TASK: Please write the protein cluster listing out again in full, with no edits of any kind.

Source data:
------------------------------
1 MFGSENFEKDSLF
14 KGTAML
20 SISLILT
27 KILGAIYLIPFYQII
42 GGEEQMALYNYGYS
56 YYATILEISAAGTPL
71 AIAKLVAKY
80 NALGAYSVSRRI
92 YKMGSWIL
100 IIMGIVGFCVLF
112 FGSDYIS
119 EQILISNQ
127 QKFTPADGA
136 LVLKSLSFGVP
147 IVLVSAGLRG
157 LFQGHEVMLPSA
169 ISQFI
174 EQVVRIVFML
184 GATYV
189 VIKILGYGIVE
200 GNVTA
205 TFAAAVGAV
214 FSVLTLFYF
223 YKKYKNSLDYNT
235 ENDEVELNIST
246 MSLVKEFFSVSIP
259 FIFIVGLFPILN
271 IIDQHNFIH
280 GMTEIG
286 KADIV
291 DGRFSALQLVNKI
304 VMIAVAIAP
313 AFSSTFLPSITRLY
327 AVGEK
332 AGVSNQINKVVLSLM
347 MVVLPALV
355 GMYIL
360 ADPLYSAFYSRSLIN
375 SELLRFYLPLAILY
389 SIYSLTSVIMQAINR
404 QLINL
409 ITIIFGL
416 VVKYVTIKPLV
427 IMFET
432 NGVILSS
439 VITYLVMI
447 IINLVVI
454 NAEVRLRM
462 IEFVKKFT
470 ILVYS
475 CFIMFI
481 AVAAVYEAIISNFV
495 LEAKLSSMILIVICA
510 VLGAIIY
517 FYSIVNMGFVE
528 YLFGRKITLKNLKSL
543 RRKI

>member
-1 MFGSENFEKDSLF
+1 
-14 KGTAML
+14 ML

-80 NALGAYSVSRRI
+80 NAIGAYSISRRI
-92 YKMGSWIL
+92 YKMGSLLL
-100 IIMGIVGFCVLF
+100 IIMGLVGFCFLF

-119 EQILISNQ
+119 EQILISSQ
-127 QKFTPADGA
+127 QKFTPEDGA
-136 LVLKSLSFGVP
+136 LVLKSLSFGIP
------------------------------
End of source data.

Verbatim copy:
1 MFGSENFEKDSLF
14 KGTAML
20 SISLILT
27 KILGAIYLIPFYQII
42 GGEEQMALYNYGYS
56 YYATILEISAAGTPL
71 AIAKLVAKY
80 NALGAYSVSRRI
92 YKMGSWIL
100 IIMGIVGFCVLF
112 FGSDYIS
119 EQILISNQ
127 QKFTPADGA
136 LVLKSLSFGVP
147 IVLVSAGLRG
157 LFQGHEVMLPSA
169 ISQFI
174 EQVVRIVFML
184 GATYV
189 VIKILGYGIVE
200 GNVTA
205 TFAAAVGAV
214 FSVLTLFYF
223 YKKYKNSLDYNT
235 ENDEVELNIST
246 MSLVKEFFSVSIP
259 FIFIVGLFPILN
271 IIDQHNFIH
280 GMTEIG
286 KADIV
291 DGRFSALQLVNKI
304 VMIAVAIAP
313 AFSSTFLPSITRLY
327 AVGEK
332 AGVSNQINKVVLSLM
347 MVVLPALV
355 GMYIL
360 ADPLYSAFYSRSLIN
375 SELLRFYLPLAILY
389 SIYSLTSVIMQAINR
404 QLINL
409 ITIIFGL
416 VVKYVTIKPLV
427 IMFET
432 NGVILSS
439 VITYLVMI
447 IINLVVI
454 NAEVRLRM
462 IEFVKKFT
470 ILVYS
475 CFIMFI
481 AVAAVYEAIISNFV
495 LEAKLSSMILIVICA
510 VLGAIIY
517 FYSIVNMGFVE
528 YLFGRKITLKNLKSL
543 RRKI

>member
-1 MFGSENFEKDSLF
+1 
-14 KGTAML
+14 ML

-80 NALGAYSVSRRI
+80 NAIGAYSISRRI
-92 YKMGSWIL
+92 YKMGSLLL
-100 IIMGIVGFCVLF
+100 IIMGLVGFCFLF

-119 EQILISNQ
+119 EQILISSQ
-127 QKFTPADGA
+127 QKFTPEDGA
-136 LVLKSLSFGVP
+136 LVLKSLSFGIP